The Patriots have reportedly cut linebacker Kyle Van Noy.d Brynn Anderson/Associated Press

The Patriots released linebacker Kyle Van Noy on Monday and freed up more than $4 million in cap space, per multiple reports.

Cutting Van Noy almost doubles the team’s effective cap space, according to Over The Cap. The Pats now holster more than $10 million, with free agency set to open next week.

Van Noy started eight of his 16 game appearances last season. He totaled 66 tackles, five sacks, a forced fumble, one interception and 10 passes defenses. He played both inside and outside linebacker for the Patriots, who head into next season with plenty of depth on the edge. However, inside linebackers Ja’Whaun Bentley and Dont’a Hightower are both impending free agents.

Van Noy will turn 31 later this month. He signed with the Patriots last spring on a 2-year, $12 million contract with $6 million guaranteed. Van Noy will leave a dead cap hit of $2.45 million for next season.

ESPN first reported his release.

BENGALS: The Cincinnati Bengals placed the franchise tag on safety Jessie Bates III, keeping him with the team for the 2022 season.

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The Bengals had tried unsuccessfully to come to terms on a long-term contract for the 25-year-old Bates, whose rookie deal expired at the end of the season, putting him on the verge of becoming a free agent.

The franchise tag means Bates will be under contract through the 2022 season for roughly $13 million as the team continues to negotiate a long-term deal with him.

CHIEFS: The Chiefs placed the franchise tag on left tackle Orlando Brown Jr., making it a near certainty that he will play for Kansas City next season while also giving the two sides time to work out a long-term contract.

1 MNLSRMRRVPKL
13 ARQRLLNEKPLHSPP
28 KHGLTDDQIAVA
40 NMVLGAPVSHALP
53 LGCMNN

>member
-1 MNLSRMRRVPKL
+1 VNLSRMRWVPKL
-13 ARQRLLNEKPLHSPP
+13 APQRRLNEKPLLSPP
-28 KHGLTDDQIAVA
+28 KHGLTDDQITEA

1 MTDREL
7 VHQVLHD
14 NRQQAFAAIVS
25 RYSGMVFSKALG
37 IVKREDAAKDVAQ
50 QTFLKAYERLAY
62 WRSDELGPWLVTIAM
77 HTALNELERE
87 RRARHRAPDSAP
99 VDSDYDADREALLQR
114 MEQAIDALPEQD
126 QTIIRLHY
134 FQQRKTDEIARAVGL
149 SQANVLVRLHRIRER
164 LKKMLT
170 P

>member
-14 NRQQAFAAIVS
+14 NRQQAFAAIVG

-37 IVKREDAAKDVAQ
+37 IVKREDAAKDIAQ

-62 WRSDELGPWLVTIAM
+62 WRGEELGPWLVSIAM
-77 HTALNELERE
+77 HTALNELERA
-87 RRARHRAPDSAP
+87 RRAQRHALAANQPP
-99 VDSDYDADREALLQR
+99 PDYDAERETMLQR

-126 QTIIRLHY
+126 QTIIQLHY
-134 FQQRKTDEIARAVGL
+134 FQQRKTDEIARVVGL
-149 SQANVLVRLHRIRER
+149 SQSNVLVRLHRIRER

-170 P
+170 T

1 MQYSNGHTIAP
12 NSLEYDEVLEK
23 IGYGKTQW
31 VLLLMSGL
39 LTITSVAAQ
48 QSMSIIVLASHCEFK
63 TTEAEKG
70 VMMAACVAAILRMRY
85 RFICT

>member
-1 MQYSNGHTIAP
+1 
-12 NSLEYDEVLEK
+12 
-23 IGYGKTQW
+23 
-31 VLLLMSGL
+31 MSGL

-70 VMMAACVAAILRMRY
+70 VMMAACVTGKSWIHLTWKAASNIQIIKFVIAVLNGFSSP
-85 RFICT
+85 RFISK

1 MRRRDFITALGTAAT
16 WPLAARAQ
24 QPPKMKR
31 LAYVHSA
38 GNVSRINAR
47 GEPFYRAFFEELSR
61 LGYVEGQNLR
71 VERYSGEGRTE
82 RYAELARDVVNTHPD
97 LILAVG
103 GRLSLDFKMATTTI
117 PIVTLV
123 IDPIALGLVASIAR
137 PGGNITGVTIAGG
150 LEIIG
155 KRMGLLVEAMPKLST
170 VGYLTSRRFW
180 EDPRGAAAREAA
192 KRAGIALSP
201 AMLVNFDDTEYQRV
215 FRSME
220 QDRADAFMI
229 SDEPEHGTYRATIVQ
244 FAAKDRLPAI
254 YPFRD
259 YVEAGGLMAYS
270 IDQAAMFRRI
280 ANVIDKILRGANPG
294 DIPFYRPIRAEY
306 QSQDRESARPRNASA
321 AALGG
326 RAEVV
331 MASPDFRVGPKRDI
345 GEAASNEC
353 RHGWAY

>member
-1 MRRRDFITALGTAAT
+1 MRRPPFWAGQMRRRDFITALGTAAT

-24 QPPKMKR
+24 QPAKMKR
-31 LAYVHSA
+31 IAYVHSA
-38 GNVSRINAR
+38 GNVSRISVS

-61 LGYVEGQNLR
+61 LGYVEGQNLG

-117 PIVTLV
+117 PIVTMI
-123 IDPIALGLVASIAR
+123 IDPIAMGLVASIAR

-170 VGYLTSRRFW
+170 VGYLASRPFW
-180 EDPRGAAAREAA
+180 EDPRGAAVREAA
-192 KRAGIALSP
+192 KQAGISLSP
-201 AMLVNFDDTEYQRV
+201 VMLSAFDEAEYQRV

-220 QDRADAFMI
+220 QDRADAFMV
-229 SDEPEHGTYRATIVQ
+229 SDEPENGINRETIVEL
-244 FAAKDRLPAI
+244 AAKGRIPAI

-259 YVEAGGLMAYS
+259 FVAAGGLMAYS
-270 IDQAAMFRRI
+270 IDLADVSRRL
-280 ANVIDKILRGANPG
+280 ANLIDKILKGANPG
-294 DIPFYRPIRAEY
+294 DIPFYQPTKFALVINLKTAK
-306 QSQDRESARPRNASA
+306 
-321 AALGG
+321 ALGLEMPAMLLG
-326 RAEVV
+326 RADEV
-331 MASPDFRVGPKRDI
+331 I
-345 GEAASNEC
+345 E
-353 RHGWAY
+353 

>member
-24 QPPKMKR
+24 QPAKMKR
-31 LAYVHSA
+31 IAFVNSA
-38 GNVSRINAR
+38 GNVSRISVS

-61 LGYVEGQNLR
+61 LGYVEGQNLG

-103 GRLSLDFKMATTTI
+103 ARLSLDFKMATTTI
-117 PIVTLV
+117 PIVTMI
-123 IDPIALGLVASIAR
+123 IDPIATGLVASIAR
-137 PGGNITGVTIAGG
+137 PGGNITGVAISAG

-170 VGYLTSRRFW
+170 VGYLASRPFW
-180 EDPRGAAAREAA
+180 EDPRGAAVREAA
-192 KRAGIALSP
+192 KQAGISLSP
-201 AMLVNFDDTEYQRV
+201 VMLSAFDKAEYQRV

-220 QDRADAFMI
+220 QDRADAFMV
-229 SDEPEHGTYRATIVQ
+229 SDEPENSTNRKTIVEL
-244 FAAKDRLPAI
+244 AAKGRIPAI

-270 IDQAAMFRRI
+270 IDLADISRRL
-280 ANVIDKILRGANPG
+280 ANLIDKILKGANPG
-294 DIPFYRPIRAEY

In an aggressive revamping of their offensive line last offseason, the Chiefs traded a first-round pick and three other draft picks to the Baltimore Ravens to acquire Brown, even though he had just one year left on his rookie contract.

COLTS: Indianapolis has established the Tony Dungy Diversity Fellowship to advance the opportunities for football coaching candidates.

The program in honor of the Pro Football Hall of Fame coach, announced Monday by the Irsay family that owns the Colts, will provide the team with access to talented coaches while fostering and expanding the team’s diversity, equity and inclusion initiatives. Dungy is one of the sport’s most outspoken voices on the need for more diversity and inclusion.

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Qualified candidates will be evaluated and interviewed by a selection committee composed of Dungy, the Irsay family, Colts general manager Chris Ballard and coach Frank Reich, and other members of the organization. As a part of the program, the Colts will hire a Dungy Fellow for the offense and the defense.

• Longtime Colts tight end Jack Doyle is retiring, the team announced.

The 31-year-old Doyle played all 131 games of his nine-year career with his hometown team.

BROWNS: Cleveland placed a franchise tag for next season on tight end David Njoku, preventing him from hitting the free agent market.

Njoku was one of the few bright spots last season for the Browns, who went 8-9 and missed the playoffs amid massive expectations. The 25-year-old caught 35 passes for 475 yards and four touchdowns in 2021.